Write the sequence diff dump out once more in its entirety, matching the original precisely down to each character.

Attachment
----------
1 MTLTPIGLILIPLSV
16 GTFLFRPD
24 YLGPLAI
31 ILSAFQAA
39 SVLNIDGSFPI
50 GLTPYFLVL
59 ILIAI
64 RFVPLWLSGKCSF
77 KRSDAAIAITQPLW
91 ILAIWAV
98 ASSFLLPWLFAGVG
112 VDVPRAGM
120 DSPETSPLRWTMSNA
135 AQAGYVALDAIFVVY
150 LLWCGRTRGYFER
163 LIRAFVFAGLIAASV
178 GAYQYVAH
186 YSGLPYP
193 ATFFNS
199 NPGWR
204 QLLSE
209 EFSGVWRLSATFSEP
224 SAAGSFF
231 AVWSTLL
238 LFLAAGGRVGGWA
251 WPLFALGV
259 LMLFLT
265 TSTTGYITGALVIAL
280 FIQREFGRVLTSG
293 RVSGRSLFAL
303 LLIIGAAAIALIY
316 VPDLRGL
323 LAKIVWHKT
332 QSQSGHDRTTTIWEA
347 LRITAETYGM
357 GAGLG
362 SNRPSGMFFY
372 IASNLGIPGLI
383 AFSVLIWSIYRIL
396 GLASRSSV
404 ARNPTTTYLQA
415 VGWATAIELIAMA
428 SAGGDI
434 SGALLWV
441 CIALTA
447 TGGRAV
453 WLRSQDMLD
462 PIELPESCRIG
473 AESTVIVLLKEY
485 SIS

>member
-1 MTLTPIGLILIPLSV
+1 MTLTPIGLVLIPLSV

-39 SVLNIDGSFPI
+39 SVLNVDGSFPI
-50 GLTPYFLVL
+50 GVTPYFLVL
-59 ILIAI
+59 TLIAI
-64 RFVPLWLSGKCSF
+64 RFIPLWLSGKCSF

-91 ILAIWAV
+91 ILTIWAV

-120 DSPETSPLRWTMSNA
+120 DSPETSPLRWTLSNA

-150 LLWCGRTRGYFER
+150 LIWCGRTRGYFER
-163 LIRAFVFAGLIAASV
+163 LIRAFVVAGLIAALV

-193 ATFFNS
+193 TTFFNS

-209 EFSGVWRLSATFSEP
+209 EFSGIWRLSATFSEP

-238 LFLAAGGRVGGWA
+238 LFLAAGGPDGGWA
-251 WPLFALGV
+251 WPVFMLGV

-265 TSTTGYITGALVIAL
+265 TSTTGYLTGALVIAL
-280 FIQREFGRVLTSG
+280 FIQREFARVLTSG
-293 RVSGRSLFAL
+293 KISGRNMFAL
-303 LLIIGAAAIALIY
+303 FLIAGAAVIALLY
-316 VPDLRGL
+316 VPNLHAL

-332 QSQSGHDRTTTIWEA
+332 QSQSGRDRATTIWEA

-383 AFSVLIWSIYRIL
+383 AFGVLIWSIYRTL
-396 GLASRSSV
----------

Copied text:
1 MTLTPIGLILIPLSV
16 GTFLFRPD
24 YLGPLAI
31 ILSAFQAA
39 SVLNIDGSFPI
50 GLTPYFLVL
59 ILIAI
64 RFVPLWLSGKCSF
77 KRSDAAIAITQPLW
91 ILAIWAV
98 ASSFLLPWLFAGVG
112 VDVPRAGM
120 DSPETSPLRWTMSNA
135 AQAGYVALDAIFVVY
150 LLWCGRTRGYFER
163 LIRAFVFAGLIAASV
178 GAYQYVAH
186 YSGLPYP
193 ATFFNS
199 NPGWR
204 QLLSE
209 EFSGVWRLSATFSEP
224 SAAGSFF
231 AVWSTLL
238 LFLAAGGRVGGWA
251 WPLFALGV
259 LMLFLT
265 TSTTGYITGALVIAL
280 FIQREFGRVLTSG
293 RVSGRSLFAL
303 LLIIGAAAIALIY
316 VPDLRGL
323 LAKIVWHKT
332 QSQSGHDRTTTIWEA
347 LRITAETYGM
357 GAGLG
362 SNRPSGMFFY
372 IASNLGIPGLI
383 AFSVLIWSIYRIL
396 GLASRSSV
404 ARNPTTTYLQA
415 VGWATAIELIAMA
428 SAGGDI
434 SGALLWV
441 CIALTA
447 TGGRAV
453 WLRSQDMLD
462 PIELPESCRIG
473 AESTVIVLLKEY
485 SIS

>member
-1 MTLTPIGLILIPLSV
+1 MTLTPIGLVLIPLSV

-39 SVLNIDGSFPI
+39 SVLNVDGSFPI
-50 GLTPYFLVL
+50 GVTPYFLVL
-59 ILIAI
+59 TLIAI
-64 RFVPLWLSGKCSF
+64 RFIPLWLSGKCSF

-91 ILAIWAV
+91 ILTIWAV

-120 DSPETSPLRWTMSNA
+120 DSPETSPLRWTLSNA

-150 LLWCGRTRGYFER
+150 LIWCGRTRGYFER
-163 LIRAFVFAGLIAASV
+163 LIRAFVVAGLIAALV

-193 ATFFNS
+193 TTFFNS

-209 EFSGVWRLSATFSEP
+209 EFSGIWRLSATFSEP

-238 LFLAAGGRVGGWA
+238 LFLAAGGPDGGWA
-251 WPLFALGV
+251 WPVFMLGV

-265 TSTTGYITGALVIAL
+265 TSTTGYLTGALVIAL
-280 FIQREFGRVLTSG
+280 FIQREFARVLTSG
-293 RVSGRSLFAL
+293 KISGRNMFAL
-303 LLIIGAAAIALIY
+303 FLIAGAAVIALLY
-316 VPDLRGL
+316 VPNLHAL

-332 QSQSGHDRTTTIWEA
+332 QSQSGRDRATTIWEA

-383 AFSVLIWSIYRIL
+383 AFGVLIWSIYRTL
-396 GLASRSSV